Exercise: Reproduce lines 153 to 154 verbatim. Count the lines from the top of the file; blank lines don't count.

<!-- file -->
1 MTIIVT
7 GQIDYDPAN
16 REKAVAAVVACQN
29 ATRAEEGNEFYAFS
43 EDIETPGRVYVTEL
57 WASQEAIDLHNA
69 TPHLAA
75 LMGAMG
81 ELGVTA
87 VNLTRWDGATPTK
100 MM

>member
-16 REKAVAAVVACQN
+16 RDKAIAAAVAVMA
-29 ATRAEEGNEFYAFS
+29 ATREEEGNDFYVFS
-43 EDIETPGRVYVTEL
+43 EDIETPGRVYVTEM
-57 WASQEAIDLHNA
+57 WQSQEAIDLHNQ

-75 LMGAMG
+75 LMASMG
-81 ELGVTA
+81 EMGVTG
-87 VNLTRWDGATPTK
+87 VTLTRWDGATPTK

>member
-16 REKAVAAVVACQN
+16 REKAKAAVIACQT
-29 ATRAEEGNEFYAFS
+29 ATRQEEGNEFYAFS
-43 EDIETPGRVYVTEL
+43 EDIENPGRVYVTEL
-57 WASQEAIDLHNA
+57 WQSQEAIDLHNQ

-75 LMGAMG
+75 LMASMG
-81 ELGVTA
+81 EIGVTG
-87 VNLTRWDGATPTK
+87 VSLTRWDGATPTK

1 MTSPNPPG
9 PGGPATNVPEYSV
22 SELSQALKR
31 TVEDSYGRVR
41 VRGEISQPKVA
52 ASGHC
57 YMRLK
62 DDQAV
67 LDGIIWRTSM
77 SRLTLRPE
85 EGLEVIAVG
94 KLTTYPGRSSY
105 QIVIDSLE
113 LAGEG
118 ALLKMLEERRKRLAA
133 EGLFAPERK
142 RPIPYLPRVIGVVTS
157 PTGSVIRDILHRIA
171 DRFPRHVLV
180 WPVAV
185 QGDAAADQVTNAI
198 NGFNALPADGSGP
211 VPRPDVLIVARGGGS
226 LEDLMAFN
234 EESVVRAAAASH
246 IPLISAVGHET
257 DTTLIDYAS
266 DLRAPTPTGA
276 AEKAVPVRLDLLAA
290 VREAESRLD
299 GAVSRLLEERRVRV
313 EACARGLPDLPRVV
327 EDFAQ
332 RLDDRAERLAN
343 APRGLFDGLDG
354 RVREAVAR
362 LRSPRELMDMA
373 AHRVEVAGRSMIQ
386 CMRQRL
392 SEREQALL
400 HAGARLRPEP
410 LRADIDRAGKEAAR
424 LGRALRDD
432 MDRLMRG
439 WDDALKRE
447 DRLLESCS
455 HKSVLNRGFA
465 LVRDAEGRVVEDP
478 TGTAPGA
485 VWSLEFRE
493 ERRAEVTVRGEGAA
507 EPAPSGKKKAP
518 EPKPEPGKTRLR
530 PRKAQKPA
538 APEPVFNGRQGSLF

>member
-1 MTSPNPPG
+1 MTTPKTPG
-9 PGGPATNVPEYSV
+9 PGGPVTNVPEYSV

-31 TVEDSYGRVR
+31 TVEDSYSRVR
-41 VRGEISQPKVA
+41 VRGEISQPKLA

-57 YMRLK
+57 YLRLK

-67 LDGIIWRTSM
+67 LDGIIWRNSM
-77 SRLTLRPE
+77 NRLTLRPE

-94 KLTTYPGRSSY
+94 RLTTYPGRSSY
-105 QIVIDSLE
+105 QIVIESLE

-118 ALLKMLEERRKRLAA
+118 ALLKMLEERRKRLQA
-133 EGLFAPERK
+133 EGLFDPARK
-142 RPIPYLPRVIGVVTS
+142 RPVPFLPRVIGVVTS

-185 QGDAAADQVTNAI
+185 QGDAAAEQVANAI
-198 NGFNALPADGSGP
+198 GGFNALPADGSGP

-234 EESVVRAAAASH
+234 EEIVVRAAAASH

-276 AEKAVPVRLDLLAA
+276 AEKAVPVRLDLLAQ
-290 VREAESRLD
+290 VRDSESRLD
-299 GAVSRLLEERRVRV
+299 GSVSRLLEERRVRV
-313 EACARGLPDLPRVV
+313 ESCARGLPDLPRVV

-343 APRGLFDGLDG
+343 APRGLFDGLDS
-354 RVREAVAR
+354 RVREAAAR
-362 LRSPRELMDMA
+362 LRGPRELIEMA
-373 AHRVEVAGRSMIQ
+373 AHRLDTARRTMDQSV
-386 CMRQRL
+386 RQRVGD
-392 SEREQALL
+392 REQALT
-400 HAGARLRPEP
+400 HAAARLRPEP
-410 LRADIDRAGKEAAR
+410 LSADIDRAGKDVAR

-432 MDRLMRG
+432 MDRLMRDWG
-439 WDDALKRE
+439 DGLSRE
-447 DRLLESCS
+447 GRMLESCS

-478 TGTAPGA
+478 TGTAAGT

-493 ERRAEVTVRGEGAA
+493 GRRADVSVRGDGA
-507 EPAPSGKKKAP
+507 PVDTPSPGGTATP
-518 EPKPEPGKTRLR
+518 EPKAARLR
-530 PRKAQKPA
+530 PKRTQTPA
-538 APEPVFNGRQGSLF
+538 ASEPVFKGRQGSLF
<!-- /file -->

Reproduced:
+432 MDRLMRDWG
-439 WDDALKRE